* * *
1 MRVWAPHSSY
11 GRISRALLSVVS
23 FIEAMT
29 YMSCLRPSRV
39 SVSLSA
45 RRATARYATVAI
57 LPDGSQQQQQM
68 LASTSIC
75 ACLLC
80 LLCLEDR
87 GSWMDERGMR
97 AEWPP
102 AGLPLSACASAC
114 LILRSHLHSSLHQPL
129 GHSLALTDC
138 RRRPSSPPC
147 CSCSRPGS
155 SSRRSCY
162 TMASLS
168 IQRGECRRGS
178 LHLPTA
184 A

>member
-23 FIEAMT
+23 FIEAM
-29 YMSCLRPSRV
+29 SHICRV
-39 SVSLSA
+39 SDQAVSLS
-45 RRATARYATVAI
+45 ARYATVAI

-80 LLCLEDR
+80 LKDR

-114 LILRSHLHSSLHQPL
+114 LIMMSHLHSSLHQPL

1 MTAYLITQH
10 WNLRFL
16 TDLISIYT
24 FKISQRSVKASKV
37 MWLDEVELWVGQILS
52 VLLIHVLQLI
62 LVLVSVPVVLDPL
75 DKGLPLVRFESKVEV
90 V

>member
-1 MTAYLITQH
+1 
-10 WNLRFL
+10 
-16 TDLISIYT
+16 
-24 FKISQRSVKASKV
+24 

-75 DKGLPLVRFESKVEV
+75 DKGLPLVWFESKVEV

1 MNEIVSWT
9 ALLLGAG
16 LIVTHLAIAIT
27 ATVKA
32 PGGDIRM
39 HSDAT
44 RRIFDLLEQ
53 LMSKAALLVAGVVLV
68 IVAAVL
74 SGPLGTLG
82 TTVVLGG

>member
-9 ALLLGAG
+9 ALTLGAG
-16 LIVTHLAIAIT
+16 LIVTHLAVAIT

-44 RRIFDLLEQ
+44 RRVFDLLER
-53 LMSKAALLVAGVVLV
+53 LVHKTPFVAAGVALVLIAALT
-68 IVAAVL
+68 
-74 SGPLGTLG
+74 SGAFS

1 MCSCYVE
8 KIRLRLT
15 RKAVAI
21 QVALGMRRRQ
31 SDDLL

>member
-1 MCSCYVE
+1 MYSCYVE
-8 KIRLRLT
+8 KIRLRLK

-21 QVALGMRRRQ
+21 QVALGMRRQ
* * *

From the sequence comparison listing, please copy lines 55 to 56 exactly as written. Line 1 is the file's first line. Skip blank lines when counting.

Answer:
+75 DKGLPLVWFESKVEV

1 MNEIVSWT